As long as we’re poking holes in weird balloons that the software industry inflates, like grotesque clown creations, let’s talk about the idea that the industry is a meritocracy.  If GigantiCorp hires someone and pays them more, then they’re talented.  If it pays them less or doesn’t hire them at all, then they’re less talented.

An industry that loves to stack rank itself with scores, badges and such, obviously presupposes that such ranking is rational. Boost all of your scores, learn your algorithms and data structures, ace your interviews, put in the extra hours, and the cosmic God of programmer stack ranking will see fit to reward you.  Right?

Nah, not really.

As an industry, we can’t even agree on what “good code” means, let alone define a way to evaluate it objectively. We tell ourselves that we reward performance, but we mostly just promote people for hanging around long enough not to get fired.

We disagree about basically everything in the industry, except that we all agree that our basic talent evaluation mechanism: hiring — is broken.

So, yeah, the idea that getting “good” at programming will result in advancement and accolades?  Nah, not so much.

8. Some Outcomes Are Better Than Others, But No One Even Agrees on What “Good Code” Means, Let Alone Embodies It

Let’s drill into what I said about good code in the last section.  Let’s run through the articles that define “good code” and see what they say when they introduce the idea of “good code.”

The first result in the search to which I linked meandered toward defining it this way:

The first thought that came to mind was maintainability — if it can’t be understood, maintained and extended by other developers than its definitely not good.  Then, other things came to mind: efficiencyelegance (simple, proper use of language constructs and environment capabilities), modularity, proper object-oriented design, …

Good stuff, buddy. It means one of any number of things.  Let’s check the second entry to make sure everyone’s in agreement.

We often discuss the principles we use to write what we consider good code – test-driven development, object-oriented programming, SOLIDDRY, Law of Demeter – the list goes on.

Nice!  It’s a completely different set of terms than the first result.  Let’s check the third result to break the tie:

Good code is properly structured, as shown in the figure. It should be obvious for the person trying to understand code where a block of code starts and where it ends, so that following the logic of the code base becomes evident and straightforward.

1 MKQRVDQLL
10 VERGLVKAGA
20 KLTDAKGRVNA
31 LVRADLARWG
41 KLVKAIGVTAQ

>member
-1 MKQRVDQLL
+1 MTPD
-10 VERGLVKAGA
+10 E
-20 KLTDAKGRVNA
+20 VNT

Excellent — I can see we have universal agreement here!

In case you can’t tell, I’m enlisting a fair bit of sarcasm here.  Google, “good code” and observe that none of the entries have the slightest bit of overlap.

This isn’t to say that “good code” is some kind of nihilistic quagmire of relativism.

Taking less time to update than more is good. Code that invites fewer defects when touched is better than code that trips you up. Less code than more to do the same thing is preferable.

But disabuse yourself of the notion that there is some kind of universal definition of “good code.”  It’s mostly just people yelling at you from a position of lots of anecdotal field experience and little empirical research.

9. Don’t Learn Techs Just Because — Have a Plan

Oh, here’s a good one!  Have you ever gone on a community site and seen someone say, “I’m going to learn {language/framework/paradigm} to make myself more rounded?”

I’ve been that guy.  Both the one reading it and the one saying it.  I remember once tweeting something like, “now I’m going to learn F# this weekend!”

But, do as I say and not as I do (did).  Don’t learn a stack/tech/language/framework just because it’s there.

Oh, I know. It’s easy to think, “but the industry is evolving in that direction, and everyone knows {tech}, these days.  It’s really just an investment in my future.”

No, it isn’t.  Please believe me.

I’ve programmed professionally in probably 10 languages. Factor in persistence media, frameworks, etc. and I can’t even begin to enumerate how ‘wide’ my experience is.

Have I benefited from that? Sure, I guess, to an extent.

But does each new thing I learn make me just a way better programmer? Do I have so much more wisdom and vision because I’ve programmed in Python (a language with significant whitespace) and C/C++/C#/Java/Perl/Assembly/Visual Basic/PHP/Ruby/Javascript (languages without it)? Was I enlightened by “wow, what if spaces were a token in a language — mind, blown!”

There’s nothing wrong with learning new techs, of course.  But there’s also nothing necessarily right with it.

As you progress in your career, you’ll notice that a lot of programmers like to make their skill sets a mile wide and an inch deep by constantly learning whatever tech is newest. Resist this impulse.  Keep getting better at what you’ve been doing unless you can articulate a plan as to how shifting gears benefits your career.

10. Algorithm Interviews and Interview Practice are a Race to the Bottom

You don’t have to go very far into the programmer Twitter-verse before you find the “hiring is broken in software” tweet of the day going viral.  And it always talks about the iconic “algorithm and dat structures” or “whiteboard” interview.  But, likewise, you also don’t need to go very far to find the latest set of wisdom for “cracking” that style of coding interview.”

Why is that?  Why the dichotomy?

Well, the reason that it’s so prevalent is that what I call “Enterprise Silicon Valley” (so-called FAANG companies) lead the charge, and smaller, less established wannabes emulate them.  Many industry participants thus put up with this, because, stupid or not, it stands between them and a prestigious employer.